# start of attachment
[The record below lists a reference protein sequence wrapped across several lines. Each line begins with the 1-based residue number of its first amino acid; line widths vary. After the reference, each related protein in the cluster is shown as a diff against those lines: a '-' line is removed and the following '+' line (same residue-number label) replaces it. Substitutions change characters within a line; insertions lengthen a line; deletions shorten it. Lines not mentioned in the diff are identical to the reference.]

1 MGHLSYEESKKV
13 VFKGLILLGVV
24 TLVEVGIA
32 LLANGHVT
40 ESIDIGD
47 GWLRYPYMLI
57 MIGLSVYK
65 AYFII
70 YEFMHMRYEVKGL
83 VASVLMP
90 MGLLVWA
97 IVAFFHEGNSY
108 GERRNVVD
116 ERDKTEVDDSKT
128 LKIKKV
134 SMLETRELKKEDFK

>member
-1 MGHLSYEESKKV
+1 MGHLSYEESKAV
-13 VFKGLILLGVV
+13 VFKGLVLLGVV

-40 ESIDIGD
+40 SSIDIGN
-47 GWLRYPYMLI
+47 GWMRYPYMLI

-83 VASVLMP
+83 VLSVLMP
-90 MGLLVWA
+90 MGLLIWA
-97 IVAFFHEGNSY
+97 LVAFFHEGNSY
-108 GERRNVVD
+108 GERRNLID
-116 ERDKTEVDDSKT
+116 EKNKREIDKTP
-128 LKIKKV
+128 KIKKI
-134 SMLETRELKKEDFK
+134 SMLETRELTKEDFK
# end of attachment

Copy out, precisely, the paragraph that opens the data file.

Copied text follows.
[The record below lists a reference protein sequence wrapped across several lines. Each line begins with the 1-based residue number of its first amino acid; line widths vary. After the reference, each related protein in the cluster is shown as a diff against those lines: a '-' line is removed and the following '+' line (same residue-number label) replaces it. Substitutions change characters within a line; insertions lengthen a line; deletions shorten it. Lines not mentioned in the diff are identical to the reference.]